The Supreme Court of India has ordered the release of journalist Prashant Kanojia, who was jailed on Saturday for tweeting about Uttar Pradesh chief minister Yogi Adityanath, Live Law reports. the UP police picked Kanojia up from his house on Saturday for “defaming” Adityanath, after he shared a video of a woman who claimed that she had a relationship with the chief minister. They lodged a suo moto FIR against Kanojia under Section 500 of the Indian Penal Code and Section 66 of the Information Technology Act. But earlier today, a vacation bench of Justices Indira Banerjee and Ajay Rastogi observed that Kanojia’s arrest and remand were illegal and went against personal liberty (read the full order on Live Law). The court also turned down the state’s submission that the petitioner – Kanojia’s wife Jagisha Arora – should approach the lower court or high court for bail.

‘Not inclined to sit back’: What the Supreme Court said

In its three-page order, the court said the nature of Kanojia’s posts was irrelevant and the real question was whether he ought to have been deprived of his liberty for the alleged offence. “The answer to that question is prima facie in the negative,” the court said, adding that the fundamental rights guaranteed under Articles 19 and 21 of the Constitution were “non-negotiable”.

The bench noted that the Additional Solicitor General appearing on behalf of the state argued against giving Kanojia bail on the grounds that a judicial magistrate had already passed a remand order, and that his lawyers should have approached the high court first. The bench said that while the court would ordinarily direct the petitioner to approach a high court first, even in cases where fundamental rights are alleged to have been violated, it was not “inclined to sit back on technical grounds” in the present case. It noted that the judicial magistrate’s remand order would have kept Kanojia in custody for two weeks, simply for putting up posts on social media. While ordering Kanojia’s immediate release on bail, the court made it clear that this should not be construed as an approval of his social media posts, rather in view of the “excessiveness of the action taken”.

Two other journalists arrested on Saturday

Two other journalists who work for a television channel, Anuj Shukla and Ishika Singh, were also arrested on Saturday for hosting a discussion that allegedly “maligned” Adityanath, The Indian Express reported. It is not clear if the allegations were over the same video. Another case was lodged in Fatehpur district on Saturday night against a 30-year-old man who allegedly uploaded to Facebook morphed photographs of the CM and the woman at the centre of the video row.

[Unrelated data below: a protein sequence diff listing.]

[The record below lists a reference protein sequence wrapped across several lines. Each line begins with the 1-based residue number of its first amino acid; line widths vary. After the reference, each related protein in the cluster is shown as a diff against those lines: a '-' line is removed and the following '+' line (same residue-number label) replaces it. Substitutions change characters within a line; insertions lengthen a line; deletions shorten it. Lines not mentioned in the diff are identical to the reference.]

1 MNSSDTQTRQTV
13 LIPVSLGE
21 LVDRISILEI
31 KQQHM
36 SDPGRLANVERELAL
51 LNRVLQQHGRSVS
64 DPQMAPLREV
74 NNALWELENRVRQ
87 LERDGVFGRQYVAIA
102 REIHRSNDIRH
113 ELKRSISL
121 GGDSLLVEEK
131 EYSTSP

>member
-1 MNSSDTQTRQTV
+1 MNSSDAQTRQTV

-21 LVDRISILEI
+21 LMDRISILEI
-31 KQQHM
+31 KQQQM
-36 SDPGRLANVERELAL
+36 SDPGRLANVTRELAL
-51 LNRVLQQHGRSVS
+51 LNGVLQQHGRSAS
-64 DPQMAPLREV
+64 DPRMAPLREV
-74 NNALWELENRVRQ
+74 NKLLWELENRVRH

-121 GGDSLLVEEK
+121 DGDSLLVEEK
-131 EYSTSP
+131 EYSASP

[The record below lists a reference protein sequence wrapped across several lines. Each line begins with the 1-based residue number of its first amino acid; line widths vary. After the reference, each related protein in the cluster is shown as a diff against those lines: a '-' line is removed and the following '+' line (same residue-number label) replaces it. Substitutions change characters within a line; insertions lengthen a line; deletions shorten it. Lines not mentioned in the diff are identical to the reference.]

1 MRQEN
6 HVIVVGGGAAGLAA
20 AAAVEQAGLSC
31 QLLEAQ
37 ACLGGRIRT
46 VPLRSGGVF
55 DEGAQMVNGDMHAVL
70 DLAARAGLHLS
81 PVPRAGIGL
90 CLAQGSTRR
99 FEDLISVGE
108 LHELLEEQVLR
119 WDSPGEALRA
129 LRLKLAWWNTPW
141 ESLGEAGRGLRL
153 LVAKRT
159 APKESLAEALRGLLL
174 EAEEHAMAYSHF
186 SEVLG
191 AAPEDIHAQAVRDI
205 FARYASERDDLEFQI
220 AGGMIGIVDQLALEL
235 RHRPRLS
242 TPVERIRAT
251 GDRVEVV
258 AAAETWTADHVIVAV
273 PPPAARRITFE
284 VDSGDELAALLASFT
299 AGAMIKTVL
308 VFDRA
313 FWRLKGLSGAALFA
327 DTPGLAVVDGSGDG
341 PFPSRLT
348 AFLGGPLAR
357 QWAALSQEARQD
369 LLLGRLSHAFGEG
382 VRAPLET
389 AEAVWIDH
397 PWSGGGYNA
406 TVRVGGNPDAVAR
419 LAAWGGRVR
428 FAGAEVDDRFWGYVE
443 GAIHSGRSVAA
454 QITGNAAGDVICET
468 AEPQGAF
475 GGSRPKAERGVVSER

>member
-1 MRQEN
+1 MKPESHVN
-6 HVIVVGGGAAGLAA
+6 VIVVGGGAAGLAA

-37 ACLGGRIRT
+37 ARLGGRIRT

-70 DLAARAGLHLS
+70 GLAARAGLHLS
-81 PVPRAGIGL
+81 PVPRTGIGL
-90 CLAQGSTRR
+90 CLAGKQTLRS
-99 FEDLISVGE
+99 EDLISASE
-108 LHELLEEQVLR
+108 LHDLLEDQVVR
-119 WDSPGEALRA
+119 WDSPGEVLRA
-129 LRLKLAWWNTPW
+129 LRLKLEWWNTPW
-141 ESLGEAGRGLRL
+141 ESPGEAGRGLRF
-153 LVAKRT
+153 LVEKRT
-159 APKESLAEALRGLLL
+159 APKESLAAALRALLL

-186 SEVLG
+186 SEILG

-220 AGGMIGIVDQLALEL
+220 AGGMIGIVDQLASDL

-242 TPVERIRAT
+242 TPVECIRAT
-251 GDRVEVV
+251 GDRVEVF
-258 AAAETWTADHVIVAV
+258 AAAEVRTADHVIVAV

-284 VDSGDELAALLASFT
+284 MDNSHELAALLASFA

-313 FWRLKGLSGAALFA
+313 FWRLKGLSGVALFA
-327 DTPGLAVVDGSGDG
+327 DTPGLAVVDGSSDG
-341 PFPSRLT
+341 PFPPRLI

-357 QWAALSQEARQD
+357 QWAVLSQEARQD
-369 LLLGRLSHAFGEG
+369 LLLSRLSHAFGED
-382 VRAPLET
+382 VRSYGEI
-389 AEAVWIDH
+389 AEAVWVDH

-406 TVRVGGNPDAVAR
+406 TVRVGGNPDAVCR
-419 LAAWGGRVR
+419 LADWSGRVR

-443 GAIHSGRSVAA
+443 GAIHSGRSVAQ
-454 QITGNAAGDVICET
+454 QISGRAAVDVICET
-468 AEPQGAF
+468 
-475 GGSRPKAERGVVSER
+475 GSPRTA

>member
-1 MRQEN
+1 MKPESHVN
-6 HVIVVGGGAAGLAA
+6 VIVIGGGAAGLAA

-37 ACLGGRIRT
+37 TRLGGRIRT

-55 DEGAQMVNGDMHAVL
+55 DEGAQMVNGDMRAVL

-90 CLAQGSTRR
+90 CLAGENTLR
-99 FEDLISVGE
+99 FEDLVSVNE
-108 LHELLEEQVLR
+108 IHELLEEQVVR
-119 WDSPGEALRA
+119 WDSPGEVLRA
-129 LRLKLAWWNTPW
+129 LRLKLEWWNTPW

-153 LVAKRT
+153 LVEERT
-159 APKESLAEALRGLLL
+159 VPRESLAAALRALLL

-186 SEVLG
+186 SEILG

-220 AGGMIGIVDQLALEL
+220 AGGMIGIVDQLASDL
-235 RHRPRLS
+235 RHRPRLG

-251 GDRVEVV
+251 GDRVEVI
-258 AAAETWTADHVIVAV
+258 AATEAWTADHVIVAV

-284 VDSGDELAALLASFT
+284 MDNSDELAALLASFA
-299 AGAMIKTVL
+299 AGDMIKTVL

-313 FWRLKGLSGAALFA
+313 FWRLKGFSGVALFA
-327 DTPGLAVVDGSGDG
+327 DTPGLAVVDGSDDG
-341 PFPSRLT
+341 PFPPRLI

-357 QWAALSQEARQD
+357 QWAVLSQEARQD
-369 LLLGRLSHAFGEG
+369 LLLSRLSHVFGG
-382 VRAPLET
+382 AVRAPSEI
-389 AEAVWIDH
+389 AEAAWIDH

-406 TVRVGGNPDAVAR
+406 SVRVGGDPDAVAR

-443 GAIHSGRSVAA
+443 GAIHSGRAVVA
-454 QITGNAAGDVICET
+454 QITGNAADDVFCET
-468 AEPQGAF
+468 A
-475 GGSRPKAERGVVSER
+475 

Internet Freedom Foundation calls on govt to strengthen free speech

Meanwhile, the Internet Freedom Foundation on Monday had called for Kanojia’s immediate release and also pressed for “much-needed policy and legal reforms” in a letter to Amit Shah, the home minister, and Ravi Shankar Prasad, minister of electronics and information technology, and law and justice. In it, IFF highlighted the need for legal reforms in India – especially the repeal of criminal defamation and sedition laws – to ensure freedom of speech and expression.

“With the continuously increasing number of Indians gaining access to the Internet, fear of unlawful prosecution and arrests only appear to be growing. This in all eventualities results in an incredible amount of self-censorship; a direction India seems to be moving towards similar to that of China. The repeal of criminal defamation and sedition is the need of the hour, more now so than ever before.”

IFF suggested the following immediate steps and long-term reforms to solve the problem:

  • Immediate steps: Issue a detailed advisory to all State Governments cautioning against the use of criminal law to police free speech of social media users. Especially, arbitrary arrests.
  • Long-term systemic reform: Operationalise the Law Commission of India to spearhead a comprehensive media and speech laws reform project with public participation.

Read a copy of IFF’s representation to the government here.